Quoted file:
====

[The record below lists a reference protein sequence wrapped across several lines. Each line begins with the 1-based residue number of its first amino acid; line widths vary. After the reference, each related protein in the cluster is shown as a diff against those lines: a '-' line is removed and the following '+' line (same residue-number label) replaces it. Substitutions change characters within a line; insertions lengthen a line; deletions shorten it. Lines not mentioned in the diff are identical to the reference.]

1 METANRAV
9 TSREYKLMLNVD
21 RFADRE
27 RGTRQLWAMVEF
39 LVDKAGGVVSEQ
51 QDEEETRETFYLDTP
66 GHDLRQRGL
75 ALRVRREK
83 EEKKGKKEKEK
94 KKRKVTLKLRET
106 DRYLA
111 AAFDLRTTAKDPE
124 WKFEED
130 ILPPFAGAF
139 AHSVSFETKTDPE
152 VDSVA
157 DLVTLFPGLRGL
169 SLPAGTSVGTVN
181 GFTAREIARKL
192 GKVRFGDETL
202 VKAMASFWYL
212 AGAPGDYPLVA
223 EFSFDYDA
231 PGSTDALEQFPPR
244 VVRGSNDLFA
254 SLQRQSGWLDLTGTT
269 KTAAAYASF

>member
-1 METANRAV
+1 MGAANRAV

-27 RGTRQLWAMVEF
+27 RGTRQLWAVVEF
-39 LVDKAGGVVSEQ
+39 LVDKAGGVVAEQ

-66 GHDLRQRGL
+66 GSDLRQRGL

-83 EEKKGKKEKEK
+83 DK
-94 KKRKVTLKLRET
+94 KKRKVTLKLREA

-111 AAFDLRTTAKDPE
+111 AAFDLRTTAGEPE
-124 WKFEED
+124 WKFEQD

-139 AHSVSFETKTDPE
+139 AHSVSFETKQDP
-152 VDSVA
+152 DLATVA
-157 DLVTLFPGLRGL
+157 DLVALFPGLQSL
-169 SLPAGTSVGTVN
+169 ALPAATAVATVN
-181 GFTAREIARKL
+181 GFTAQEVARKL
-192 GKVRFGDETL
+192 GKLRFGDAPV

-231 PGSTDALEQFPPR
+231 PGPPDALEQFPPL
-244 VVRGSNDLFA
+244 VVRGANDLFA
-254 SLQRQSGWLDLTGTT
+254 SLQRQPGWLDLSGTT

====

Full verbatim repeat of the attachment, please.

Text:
[The record below lists a reference protein sequence wrapped across several lines. Each line begins with the 1-based residue number of its first amino acid; line widths vary. After the reference, each related protein in the cluster is shown as a diff against those lines: a '-' line is removed and the following '+' line (same residue-number label) replaces it. Substitutions change characters within a line; insertions lengthen a line; deletions shorten it. Lines not mentioned in the diff are identical to the reference.]

1 METANRAV
9 TSREYKLMLNVD
21 RFADRE
27 RGTRQLWAMVEF
39 LVDKAGGVVSEQ
51 QDEEETRETFYLDTP
66 GHDLRQRGL
75 ALRVRREK
83 EEKKGKKEKEK
94 KKRKVTLKLRET
106 DRYLA
111 AAFDLRTTAKDPE
124 WKFEED
130 ILPPFAGAF
139 AHSVSFETKTDPE
152 VDSVA
157 DLVTLFPGLRGL
169 SLPAGTSVGTVN
181 GFTAREIARKL
192 GKVRFGDETL
202 VKAMASFWYL
212 AGAPGDYPLVA
223 EFSFDYDA
231 PGSTDALEQFPPR
244 VVRGSNDLFA
254 SLQRQSGWLDLTGTT
269 KTAAAYASF

>member
-1 METANRAV
+1 MGAANRAV

-27 RGTRQLWAMVEF
+27 RGTRQLWAVVEF
-39 LVDKAGGVVSEQ
+39 LVDKAGGVVAEQ

-66 GHDLRQRGL
+66 GSDLRQRGL

-83 EEKKGKKEKEK
+83 DK
-94 KKRKVTLKLRET
+94 KKRKVTLKLREA

-111 AAFDLRTTAKDPE
+111 AAFDLRTTAGEPE
-124 WKFEED
+124 WKFEQD

-139 AHSVSFETKTDPE
+139 AHSVSFETKQDP
-152 VDSVA
+152 DLATVA
-157 DLVTLFPGLRGL
+157 DLVALFPGLQSL
-169 SLPAGTSVGTVN
+169 ALPAATAVATVN
-181 GFTAREIARKL
+181 GFTAQEVARKL
-192 GKVRFGDETL
+192 GKLRFGDAPV

-231 PGSTDALEQFPPR
+231 PGPPDALEQFPPL
-244 VVRGSNDLFA
+244 VVRGANDLFA
-254 SLQRQSGWLDLTGTT
+254 SLQRQPGWLDLSGTT